Fear: a motive for reducing inequality

In a recent issue of Poverty & Public Policy, Jana Morgan and Nathan J Kelly have a really interesting piece about the relationship between crime and support for redistribution in Latin America.  Put simply, they argue that people in poor countries who are worried about crime are much more likely to support redistribution, compared to similar people who are less worried about crime.  This effect decreases as countries become richer, disappearing at about the level of Argentina.

The effect of crime anxiety decreases as GDP increases

(The diagram shows the ‘effect of crime threat’ (on support for redistribution) decreases as GDP per capita increases).

They go on to argue:

“Not only do those who perceive crime to be a problem more strongly support a state role in reducing inequality, but those who believe government is effectively increasing their security by combating crime are likewise more supportive of redistribution…Pursuing anticrime policies should encourage public preferences for additional efforts at reducing inequality as well.”

The article is great – it asks an important question and made me think of a load of new ideas about how people decide whether to support redistribution (redistribution here defined as ‘strong policies to reduce inequality between the rich andthe poor’) .  They also cite other people’s research that inequality and crime genuinely seem to be related to each other: people’s connections between these ideas have some basis in reality.  But I don’t completely agree with their argument….

Confusingly, they find a relationship between crime anxiety and wanting redistribution, but not a relationship between actual crime victimization and redistribution. Rather than being about people’s day-to-day experience of crime, it’s therefore possible that their results are about an entire way of seeing the world – for example:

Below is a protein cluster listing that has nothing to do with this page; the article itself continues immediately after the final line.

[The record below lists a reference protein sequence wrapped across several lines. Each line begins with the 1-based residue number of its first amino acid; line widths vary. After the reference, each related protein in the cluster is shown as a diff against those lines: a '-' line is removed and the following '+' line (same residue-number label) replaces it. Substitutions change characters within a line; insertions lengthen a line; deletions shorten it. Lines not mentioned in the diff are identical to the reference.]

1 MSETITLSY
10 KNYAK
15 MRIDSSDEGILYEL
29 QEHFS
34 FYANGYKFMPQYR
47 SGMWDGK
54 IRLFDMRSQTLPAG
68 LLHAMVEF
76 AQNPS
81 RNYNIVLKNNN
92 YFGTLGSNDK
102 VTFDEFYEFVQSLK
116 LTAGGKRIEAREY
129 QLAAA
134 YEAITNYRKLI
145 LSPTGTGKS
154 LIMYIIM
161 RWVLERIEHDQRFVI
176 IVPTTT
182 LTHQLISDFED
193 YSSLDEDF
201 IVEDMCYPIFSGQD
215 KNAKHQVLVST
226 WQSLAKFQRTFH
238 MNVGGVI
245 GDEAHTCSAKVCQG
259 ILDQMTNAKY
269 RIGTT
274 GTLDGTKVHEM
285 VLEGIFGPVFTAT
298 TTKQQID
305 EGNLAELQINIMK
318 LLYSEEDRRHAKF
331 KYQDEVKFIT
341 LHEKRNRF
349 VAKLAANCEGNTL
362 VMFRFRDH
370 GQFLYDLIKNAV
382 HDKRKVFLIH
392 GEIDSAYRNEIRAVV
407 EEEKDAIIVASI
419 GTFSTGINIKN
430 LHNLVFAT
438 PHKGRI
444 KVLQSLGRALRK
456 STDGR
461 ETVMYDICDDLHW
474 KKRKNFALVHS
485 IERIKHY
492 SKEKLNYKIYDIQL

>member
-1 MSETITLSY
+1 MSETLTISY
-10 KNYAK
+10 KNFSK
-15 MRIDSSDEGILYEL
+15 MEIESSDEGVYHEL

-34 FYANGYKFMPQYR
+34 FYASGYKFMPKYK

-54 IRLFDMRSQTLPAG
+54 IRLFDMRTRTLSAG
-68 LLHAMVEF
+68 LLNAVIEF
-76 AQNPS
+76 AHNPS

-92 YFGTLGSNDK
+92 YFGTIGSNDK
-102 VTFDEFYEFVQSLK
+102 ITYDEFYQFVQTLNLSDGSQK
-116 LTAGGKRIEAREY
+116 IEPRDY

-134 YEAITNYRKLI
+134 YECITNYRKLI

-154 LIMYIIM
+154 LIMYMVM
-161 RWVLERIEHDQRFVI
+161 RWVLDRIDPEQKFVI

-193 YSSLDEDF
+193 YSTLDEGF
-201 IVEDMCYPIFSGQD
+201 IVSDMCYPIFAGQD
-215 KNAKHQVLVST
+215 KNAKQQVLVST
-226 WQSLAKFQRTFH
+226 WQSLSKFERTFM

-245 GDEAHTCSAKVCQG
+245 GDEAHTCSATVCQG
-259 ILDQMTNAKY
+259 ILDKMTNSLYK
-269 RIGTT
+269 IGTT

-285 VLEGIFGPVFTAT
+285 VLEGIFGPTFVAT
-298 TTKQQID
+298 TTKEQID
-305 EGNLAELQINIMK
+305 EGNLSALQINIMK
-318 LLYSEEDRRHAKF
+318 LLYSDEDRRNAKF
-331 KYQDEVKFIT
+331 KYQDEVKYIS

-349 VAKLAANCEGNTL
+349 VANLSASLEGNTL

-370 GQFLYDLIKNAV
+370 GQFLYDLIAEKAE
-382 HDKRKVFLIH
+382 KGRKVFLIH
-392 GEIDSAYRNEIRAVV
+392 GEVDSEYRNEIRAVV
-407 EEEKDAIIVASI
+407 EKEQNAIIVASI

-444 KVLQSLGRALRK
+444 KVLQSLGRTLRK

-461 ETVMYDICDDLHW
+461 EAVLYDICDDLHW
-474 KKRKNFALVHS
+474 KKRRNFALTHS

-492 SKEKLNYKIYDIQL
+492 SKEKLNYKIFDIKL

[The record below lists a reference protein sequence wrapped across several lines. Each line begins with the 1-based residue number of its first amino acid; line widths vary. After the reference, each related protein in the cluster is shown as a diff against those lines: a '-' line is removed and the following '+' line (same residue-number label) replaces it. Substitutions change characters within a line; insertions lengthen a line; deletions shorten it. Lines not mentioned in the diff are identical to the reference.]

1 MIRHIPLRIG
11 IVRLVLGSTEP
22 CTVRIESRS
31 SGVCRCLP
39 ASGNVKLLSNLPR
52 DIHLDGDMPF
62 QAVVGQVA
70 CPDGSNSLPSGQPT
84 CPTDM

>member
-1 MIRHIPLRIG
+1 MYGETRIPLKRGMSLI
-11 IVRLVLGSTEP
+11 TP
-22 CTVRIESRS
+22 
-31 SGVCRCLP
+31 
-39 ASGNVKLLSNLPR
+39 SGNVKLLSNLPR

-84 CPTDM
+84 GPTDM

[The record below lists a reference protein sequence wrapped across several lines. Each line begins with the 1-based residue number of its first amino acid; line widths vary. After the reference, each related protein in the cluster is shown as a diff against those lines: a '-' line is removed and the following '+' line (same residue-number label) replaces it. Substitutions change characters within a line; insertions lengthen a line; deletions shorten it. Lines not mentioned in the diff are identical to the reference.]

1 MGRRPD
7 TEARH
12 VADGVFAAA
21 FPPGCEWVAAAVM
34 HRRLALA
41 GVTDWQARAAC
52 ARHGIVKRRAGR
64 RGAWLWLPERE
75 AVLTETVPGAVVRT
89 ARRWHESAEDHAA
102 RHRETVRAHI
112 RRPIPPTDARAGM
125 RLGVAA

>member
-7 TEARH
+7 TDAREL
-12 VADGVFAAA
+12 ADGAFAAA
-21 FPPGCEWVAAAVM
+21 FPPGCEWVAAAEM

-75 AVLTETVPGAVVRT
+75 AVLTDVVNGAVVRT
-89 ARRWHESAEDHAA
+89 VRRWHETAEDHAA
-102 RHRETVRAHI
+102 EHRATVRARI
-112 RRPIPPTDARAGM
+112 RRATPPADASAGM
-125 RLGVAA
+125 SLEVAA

• Their measure of ‘worry about crime’ is the question “how much do you think that the level of crime that we have now represents a threat to our future well-being?” This is not just a question as to how far people worry about crime, but an ideological statement about the extent to which this is a national threat.
  • Their study is cross-sectional, so they can’t look at change over time – do people who are victims of crime become more supportive of redistribution?
  • The apparent effect of crime anxiety is enormous – it dwarfs everything else that they look at.  At the same time, their only control for ‘ideology’ – a simple self-reported left-right political belief – is non-significant.

Morgan and Kelly describe their study as ‘strong evidence’ for the link between crime worries and support for redistribution.  I disagree – and I’m slightly surprised their paper doesn’t mention any limitations at all.  But it’s a worthwhile study nonetheless, and reminds us to pay close attention to the determinants of attitudes to inequality – something I’ll return to in my next post.

[A free pre-print version of the article is available here]

About Ben Baumberg

I am currently a Lecturer in Sociology and Social Policy at the School of Social Policy, Sociology and Social Research (SSPSSR) at the University of Kent. I also helped set up the collaborative research blog Inequalities, where I regularly write articles and short blog posts. I have a wide range of (too many...) research interests, at the moment focusing on disability, the workplace, inequality, deservingness and the future of the benefits system, and the relationship between evidence and policy. You can find out more about me at http://www.benbaumberg.com
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One Response to Fear: a motive for reducing inequality

  1. Nice review, Ben. My skim of the paper leads me to believe that the authors did not control for the overall economic inequality in the society, only the “the redistributive impact of government” (“measured by identifying the percentage by which inequality is reduced through redistributive taxes and programs”). Yet it may be that real inequality is the channel that is driving both perceptions of crime and public preferences (although not necessarily highest among the high inequality countries, people in low inequality countries like Venezuela may actually be more sensitive to crime than, say, Brazilians or Chileans who are used to it). This may potentially explain why perceived crime is a stronger predictor than actual incidence of crime. What do you think?

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